Chief Raoni Metuktire, the Brazilian tribal leader who enlisted Sting to help save the Amazon rainforest, has accused the developed world of being intent on "destroying everything" and urged its citizens to fundamentally change the way they think.
Ecuador's state oil company PetroAmazonas has, in secret, built a road deep into the heart of the world-famous Yasuni National Park in Ecuador's Amazon rainforest, violating promises and threatening uncontacted indigenous tribes.
There was a reason Ecuador's president, Rafael Correa, chose to announce his support for an initiative to forgo exploiting the oil fields under the Yasuní National Park – home to indigenous peoples and one of the most biodiverse places on earth – on 5 June 2007: 5 June, today, is the United Nations' "World Environment Day."
This week 20 Amazon Indians walked to the Belo Monte dam site to demand the company keep its promises to compensate indigenous communities. Police shot them with 'rubber bullets' and stun grenades, wounding four. Tensions are rising...May 30, 2014The Ecologist
A delegation of Xikrin Indigenous People were attacked this week with blast grenades and rubber bullets when they tried to enter the Belo Monte construction site to talk with representatives of Norte Energia S.A., responsible for the project. Four of them were wounded.
Plans by Colombia's state-owned firm Ecopetrol to drill for gas in the north of the country have been suspended following opposition from the indigenous U'wa people.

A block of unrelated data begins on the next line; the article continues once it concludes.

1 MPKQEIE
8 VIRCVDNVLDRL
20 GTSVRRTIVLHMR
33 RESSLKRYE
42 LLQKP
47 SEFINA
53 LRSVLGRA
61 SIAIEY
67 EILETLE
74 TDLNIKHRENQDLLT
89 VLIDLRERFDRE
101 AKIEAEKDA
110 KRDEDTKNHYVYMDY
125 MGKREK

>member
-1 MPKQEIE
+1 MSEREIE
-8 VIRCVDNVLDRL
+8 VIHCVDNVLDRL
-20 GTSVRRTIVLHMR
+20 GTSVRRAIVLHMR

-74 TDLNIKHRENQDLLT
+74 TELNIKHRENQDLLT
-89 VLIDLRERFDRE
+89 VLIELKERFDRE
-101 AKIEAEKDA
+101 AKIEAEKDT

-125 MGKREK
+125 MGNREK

Environment minister authorized environmental permits for oil drilling in Yasuní National ParkMay 26, 2014MintPress
In a move condemned as paving the way for an environmental disaster, the environment minister of Ecuador on Thursday authorized permits for oil exploration to begin within the Yasuní National Park, an area home to two indigenous communities living in voluntary isolation and an area some consider the most biodiverse place in the world.
Companies could start extracting oil underneath key biodiversity reserve on Earth by 2016May 23, 2014The Guardian
Drilling for oil in a part of the Amazon rainforest considered one of the most biodiverse hotspots on the planet is to go ahead less than a year after Ecuador's president lifted a moratorium on oil drilling there.
Demonstrations planned in five continents in solidarity with those poisoned by oil giant's operationsMay 21, 2014Common Dreams
Decrying what they say are Chevron's crimes against humanity, communities across five continents are rising up on Wednesday in an international day of action against the oil giant.
Opposition by Indigenous Groups Seen as Major Risk to Resource Projects World-wideMay 12, 2014The Wall Street Journal
"We are not against all investments, that would be absurd," said Roberto Espinoza, an adviser to Peru's biggest indigenous organization, Aidesep. "We only ask that the law is respected, and the law says communities should be consulted...and have the right to determine their own development."
The failure to respond to an NGO letter challenging investment in the Mirador mining project has played to Ecuadorian fears about China's growing cloutMay 12, 2014China Dialogue
"The recently acquired debt is driving a new Amazonian oil boom, setting the stage for a major battle over rights and resources that will shape the future of the Amazon and its people."